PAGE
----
How to Survive AND Thrive With Digital Learning
Distance learning can be a challenge, for even the most dedicated students and organized parents. Working from home, job changes or loss, stress, health concerns, and uncertainty have created additional challenges to distance learning success.
Try these 7 tips from Teri-Kay Johnson, Learning Support Coordinator at Holy Cross, to help your distance learner stay on track.
Support Your Child Where They Are
One of the most important things parents can do is to support their child where they are.
This means being patient, not putting excessive expectations and realizing that this style of learning may create additional challenges for your child. Continue to do the best you can in keeping your child’s mind active and learning.
Keep Your Child On A Schedule
- Continue to keep your child on a schedule. A consistent schedule really helps children to maintain focus and even motivates some students.
- Schedule time for brain breaks, play time, lunch time, and snacks.
- Let them have a say in how they would like to organize their day. Kids retain information better when they have an interest in what they’re learning.
Create a Dedicated Learning Space
- Create a work space for your child to do school work with supplies needed for learning.
- Try to remove distractions, like cell phones and tv, from this area during school time.
- Remove clutter if possible around the work space
For older students (3rd grade and up), create a daily checklist for assignments with due dates and suggested time allotments. Some suggestions include:
- Use a whiteboard (hanging or on an easel)
- Create a checklist on the computer using a larger font size and print out daily.
- Use markers on a full piece of notebook paper to color code different subjects.
- Post schedule and assignments on a bulletin board or attach to a wall/door where your child works.
- Create a calendar with/for your child for longer assignments/projects. Break them into smaller, less overwhelming chunks he or she can work on each day.
Read, Read, Read
Have your child read or be read to on a regular basis in order to improve fluency and vocabulary. Journaling, writing stories, and responding to reading can also be useful activities.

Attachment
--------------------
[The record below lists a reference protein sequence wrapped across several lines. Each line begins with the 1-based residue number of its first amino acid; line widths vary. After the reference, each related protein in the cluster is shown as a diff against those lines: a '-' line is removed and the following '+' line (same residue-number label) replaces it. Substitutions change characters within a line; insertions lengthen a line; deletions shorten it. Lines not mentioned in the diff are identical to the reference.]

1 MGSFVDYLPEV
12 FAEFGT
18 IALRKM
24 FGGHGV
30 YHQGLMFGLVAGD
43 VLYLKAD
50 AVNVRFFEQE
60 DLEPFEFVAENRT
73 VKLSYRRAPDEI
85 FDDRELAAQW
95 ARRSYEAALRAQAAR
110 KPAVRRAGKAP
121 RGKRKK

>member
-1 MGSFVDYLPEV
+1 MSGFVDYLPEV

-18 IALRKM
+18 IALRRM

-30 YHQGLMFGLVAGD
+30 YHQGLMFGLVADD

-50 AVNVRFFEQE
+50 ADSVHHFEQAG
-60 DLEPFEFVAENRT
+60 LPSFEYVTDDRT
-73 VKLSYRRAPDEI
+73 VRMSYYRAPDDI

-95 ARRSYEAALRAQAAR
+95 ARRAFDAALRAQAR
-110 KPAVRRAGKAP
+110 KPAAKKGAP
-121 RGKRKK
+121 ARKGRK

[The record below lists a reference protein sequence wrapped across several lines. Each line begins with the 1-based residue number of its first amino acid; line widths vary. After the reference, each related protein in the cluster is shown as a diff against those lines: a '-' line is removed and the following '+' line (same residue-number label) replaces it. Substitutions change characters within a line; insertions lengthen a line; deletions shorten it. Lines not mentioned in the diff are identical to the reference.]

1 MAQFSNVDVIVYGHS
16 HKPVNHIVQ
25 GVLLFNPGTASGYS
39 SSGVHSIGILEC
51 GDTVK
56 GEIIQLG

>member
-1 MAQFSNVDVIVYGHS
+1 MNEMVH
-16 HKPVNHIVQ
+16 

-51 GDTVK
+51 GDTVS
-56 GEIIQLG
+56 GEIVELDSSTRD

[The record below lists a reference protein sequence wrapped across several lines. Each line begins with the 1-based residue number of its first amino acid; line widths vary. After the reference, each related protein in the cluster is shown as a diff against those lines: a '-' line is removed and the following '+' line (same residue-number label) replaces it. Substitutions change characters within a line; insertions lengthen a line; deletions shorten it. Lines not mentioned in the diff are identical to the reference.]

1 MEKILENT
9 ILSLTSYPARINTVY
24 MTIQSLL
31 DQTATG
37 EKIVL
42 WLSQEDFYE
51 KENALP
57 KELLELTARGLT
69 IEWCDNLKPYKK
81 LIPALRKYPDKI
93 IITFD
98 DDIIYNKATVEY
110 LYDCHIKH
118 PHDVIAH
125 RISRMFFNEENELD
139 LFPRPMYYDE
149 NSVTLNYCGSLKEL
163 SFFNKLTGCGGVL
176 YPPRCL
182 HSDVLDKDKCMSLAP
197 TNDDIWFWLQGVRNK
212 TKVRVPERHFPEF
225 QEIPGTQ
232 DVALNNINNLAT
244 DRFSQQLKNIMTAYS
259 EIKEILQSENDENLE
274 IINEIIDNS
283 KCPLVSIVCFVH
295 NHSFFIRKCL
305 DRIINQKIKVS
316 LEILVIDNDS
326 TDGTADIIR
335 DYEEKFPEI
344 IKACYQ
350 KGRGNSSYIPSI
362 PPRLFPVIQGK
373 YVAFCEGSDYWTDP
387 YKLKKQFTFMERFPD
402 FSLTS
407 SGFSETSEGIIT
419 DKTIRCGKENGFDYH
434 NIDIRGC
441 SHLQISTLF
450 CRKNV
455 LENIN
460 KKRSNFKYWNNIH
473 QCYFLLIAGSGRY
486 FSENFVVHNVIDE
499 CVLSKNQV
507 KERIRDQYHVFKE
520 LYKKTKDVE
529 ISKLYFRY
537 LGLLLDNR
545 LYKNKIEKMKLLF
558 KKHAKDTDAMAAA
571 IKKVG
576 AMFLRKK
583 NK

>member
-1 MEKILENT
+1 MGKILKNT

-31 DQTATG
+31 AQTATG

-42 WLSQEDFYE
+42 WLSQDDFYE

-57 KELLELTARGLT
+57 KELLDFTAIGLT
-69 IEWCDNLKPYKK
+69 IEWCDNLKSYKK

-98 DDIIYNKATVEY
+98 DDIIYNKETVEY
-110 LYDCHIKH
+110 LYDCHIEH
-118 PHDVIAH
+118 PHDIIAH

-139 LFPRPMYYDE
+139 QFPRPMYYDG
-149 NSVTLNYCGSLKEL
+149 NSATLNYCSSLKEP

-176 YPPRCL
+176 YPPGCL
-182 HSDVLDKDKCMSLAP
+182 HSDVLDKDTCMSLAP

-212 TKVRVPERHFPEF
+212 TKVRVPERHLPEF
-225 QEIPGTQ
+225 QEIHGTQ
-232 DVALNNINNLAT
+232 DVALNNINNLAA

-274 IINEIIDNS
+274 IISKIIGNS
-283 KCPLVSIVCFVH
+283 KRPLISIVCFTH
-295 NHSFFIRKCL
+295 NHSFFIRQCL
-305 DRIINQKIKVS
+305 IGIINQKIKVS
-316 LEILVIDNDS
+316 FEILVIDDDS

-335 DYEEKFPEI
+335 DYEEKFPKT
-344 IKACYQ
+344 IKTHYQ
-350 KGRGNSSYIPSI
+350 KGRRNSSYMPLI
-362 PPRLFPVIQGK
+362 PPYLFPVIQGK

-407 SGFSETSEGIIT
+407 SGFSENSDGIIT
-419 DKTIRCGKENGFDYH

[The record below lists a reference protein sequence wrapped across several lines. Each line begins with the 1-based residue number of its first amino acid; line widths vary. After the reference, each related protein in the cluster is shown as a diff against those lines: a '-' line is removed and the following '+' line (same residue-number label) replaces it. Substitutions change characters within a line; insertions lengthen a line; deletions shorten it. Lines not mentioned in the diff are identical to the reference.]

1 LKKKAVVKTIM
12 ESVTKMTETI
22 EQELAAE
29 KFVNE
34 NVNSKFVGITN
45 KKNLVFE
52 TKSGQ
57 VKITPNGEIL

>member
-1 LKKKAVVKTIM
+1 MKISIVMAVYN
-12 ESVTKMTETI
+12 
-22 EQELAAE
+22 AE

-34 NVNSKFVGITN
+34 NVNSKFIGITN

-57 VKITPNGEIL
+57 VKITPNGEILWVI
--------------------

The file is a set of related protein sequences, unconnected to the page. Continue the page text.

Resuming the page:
Many companies have made their resources available for free during this time.
Reading A-Z (up to grades 5-6): https://www.readinga-z.com/
Epic (story books): https://www.getepic.com/
ABCYA (primary grades): https:/abcya.com/
Starfall (early primary): https://www.starfall.com/h/
Newslea (better for upper grades as this site is article based and good for non-fiction reading, including science and social studies) : https://newsela.com/
Continue to Communicate
Communicate with your child’s teachers (or have older students communicate this themselves) if :
- they are struggling to understand a concept, skill, or process
- they do not understand what to do on an assignment
Finish the Day Strong
Establish a system to check all work at the end of the day and prepare for tomorrow.
When assignments are complete, ask your child to check:
- Is the assignment complete?
- Did I take my time to do the assignment well/to the best of my abilities?
- Did I turn the assignment in to the correct teacher in the correct place?
Get organized for tomorrow:
- Return all books and supplies to a dedicated space.
- Print the assignments and schedule for tomorrow
Create Opportunities for Academic and/or Social Interaction for Children
It is equally important during social distancing to create opportunities for academic and/or social interaction for children. These opportunities can be created through monitored zoom calls or face time calls.
- Collaboration with peers on assignments or clarification of directions and instructions.
- Establishing a “study buddy” to keep motivated and stay on-task . . . so much learning happens with peers!
- Outside of academic time, create social time for friends to visit or even play board games through these virtual visits!
Ultimately, Mrs. Johnson suggests students and families be patient during this time and understand that there is no pressure to do everything all at once. Allow space and grace as we all continue on this new learning curve.
Need Additional Help?
For video support regarding particular math areas: